I decided to Google “how to read” the other day.
I know what you’re thinking.
That’s...an odd thing to search...
And you’d be right. It is a weird thing to actively decide to do a Google search for (though I’m apparently just one of 18,000 people who do the same search every month).
After all, as a cardiologist-turned-entrepreneur, you’d hope that I figured out how to read a while ago (spoiler alert: I did.)
So what inspired me to Google such a random (and seemingly unnecessary) question?
William Osler, the father of modern medicine.
I came across a quote of his, “Start at once a bedside library and spend the last half hour of the day in communion with the saints of humanity”, and began to reflect on Osler’s relationship with books. Not only was he a medical prodigy, he was also known for being very well-read. So knowledgeable was he, that Osler could hold his own in debates covering topics across the humanities with experts who specialized in those fields.
This got me wondering. How does a man–who has the same 24 hours in the day as the rest of us and who, by his own account, was not a genius or in possession of mental abilities beyond those of his colleagues–master disciplines that are completely removed from his own domain of expertise?
Thankfully, he left us a few clues to figure that out. And to boil it down for you, that ability came down to two very important habits–reading voraciously and understanding deeply. Not exactly a secret, right? So why isn’t every doctor walking around quoting Shakespeare and debating Clustering Illusion Theory?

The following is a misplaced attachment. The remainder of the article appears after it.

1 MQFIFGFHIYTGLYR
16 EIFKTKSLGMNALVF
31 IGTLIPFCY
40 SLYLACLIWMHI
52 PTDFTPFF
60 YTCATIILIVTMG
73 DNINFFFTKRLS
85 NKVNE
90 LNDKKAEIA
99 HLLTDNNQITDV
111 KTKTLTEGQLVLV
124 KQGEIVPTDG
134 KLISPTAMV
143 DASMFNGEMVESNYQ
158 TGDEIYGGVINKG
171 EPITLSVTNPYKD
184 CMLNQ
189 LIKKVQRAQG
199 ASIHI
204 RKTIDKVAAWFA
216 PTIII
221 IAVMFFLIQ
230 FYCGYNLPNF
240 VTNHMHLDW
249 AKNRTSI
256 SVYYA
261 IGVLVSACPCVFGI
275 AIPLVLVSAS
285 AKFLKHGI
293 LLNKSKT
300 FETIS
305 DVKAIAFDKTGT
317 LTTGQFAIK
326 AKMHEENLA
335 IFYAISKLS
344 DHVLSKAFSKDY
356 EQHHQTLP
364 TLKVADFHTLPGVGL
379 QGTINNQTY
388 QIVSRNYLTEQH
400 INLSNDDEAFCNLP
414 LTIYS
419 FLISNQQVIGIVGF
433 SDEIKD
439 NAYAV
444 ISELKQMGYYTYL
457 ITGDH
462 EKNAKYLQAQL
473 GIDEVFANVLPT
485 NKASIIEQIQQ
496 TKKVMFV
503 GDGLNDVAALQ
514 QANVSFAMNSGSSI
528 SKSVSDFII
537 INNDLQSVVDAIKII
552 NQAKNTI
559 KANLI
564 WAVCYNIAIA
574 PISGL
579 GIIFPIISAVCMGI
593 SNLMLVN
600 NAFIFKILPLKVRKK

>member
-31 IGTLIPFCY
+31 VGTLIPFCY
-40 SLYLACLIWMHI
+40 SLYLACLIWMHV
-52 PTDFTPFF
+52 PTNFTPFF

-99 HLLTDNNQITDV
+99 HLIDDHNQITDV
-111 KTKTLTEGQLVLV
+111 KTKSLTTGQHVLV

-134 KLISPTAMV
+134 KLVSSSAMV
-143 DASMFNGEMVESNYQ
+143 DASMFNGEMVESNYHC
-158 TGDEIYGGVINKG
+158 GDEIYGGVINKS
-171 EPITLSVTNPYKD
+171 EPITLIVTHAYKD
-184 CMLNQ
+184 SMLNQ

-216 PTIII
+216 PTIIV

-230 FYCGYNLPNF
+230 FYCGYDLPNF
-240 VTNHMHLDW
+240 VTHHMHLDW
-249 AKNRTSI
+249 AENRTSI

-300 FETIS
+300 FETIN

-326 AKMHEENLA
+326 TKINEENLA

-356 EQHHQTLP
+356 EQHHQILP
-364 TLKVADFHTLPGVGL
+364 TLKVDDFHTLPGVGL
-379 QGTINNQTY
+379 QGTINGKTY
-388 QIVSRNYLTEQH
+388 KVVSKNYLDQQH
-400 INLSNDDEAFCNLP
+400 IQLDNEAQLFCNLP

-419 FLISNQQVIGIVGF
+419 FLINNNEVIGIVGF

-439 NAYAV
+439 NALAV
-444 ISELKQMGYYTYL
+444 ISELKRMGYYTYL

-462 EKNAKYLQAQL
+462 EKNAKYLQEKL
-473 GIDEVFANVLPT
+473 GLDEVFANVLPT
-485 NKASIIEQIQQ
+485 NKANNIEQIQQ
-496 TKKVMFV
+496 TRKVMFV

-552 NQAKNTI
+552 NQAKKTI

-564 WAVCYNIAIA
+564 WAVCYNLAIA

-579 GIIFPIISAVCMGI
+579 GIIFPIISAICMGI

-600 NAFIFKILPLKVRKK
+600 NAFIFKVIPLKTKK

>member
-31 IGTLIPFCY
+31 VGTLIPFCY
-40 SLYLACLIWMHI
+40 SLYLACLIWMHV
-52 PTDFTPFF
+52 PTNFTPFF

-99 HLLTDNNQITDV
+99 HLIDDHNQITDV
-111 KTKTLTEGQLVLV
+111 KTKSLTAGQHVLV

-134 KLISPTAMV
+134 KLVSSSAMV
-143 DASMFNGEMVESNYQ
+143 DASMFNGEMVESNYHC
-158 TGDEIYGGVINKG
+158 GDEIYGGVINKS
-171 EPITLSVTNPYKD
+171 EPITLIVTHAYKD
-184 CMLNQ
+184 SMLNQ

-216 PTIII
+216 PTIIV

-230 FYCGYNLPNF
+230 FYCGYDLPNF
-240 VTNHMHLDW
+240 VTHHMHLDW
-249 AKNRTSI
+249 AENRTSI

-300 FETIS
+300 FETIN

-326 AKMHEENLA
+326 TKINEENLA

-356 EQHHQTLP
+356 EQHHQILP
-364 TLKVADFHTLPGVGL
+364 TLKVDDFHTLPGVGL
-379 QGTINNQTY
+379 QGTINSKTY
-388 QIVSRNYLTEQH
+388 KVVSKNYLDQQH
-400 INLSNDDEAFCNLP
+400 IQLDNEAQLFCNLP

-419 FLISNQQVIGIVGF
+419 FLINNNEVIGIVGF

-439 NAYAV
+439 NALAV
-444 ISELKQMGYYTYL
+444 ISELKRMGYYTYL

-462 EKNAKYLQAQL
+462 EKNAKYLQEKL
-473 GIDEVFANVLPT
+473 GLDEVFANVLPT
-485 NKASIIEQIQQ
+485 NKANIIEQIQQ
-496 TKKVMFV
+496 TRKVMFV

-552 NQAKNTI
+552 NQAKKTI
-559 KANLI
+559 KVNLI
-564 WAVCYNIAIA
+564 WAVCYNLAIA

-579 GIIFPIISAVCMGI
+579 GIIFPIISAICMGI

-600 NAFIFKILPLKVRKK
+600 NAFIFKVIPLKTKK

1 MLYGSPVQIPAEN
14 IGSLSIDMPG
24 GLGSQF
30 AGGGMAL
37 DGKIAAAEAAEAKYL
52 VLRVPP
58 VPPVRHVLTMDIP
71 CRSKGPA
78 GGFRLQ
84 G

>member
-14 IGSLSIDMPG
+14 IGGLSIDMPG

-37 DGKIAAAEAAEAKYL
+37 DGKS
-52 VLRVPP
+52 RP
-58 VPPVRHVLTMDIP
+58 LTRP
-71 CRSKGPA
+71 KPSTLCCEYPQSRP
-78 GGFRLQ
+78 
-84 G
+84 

Because knowing what to do isn’t enough. You need to know how.
The art of thinking can be broken down into two, component skills–learning how to read effectively and learning how to learn (which I’ll cover in a later post).
This brings us back to my Google search.
How to read. Well.
Good reading is about more than simply identifying words on a page. The skill of reading well starts the moment you choose a book and ends the moment you practically apply the advice it contains. Not only are there various levels of reading (from systematic skimming and speed reading through to inspectional reading) and different types of reading (practical books, imaginative literature, plays, poetry, history, science, philosophy etc.), there are also different ways to read to make the whole process way more efficient. Ultimately, reading (for the purpose of learning–reading for pleasure is another game entirely) is a subtle balance between reading as fast as you can whilst retaining as much as you can.
Obviously, the more you read, the more knowledge you gain access to. As physicians, we’ve read millions upon millions of words throughout our careers. Most of us are pretty darn good at dissecting a body of information. But there’s always room to improve.
Improvement in this context is learning how to read faster and comprehend more.
As I discovered through my cursory Google search, there are literally millions of articles on how to read faster and the techniques you can use to do so. Most techniques are variations of the same core concepts: chunk words together, use your peripheral vision, don’t sub-vocalise and never re-read the same sentence twice.
Chunking & peripheral vision
To read faster, you need to digest more words in less time. To do this you need to focus on what your eyes are doing. Most people can scan in chunks of 3-5 words. Rather than reading each word individually, jump from one chunk of words to the next chunk of words and as you progress, learn to expand your peripheral vision over time so that you eventually can read 1 or even 2 sentences in one glance. High-level speed-readers can eventually get to a level where they can even read an entire page in less than a few seconds by training their peripheral vision to do so (the next section will talk about how to actually retain the information in that one glance). A great tool to get you started on this is Spreeder.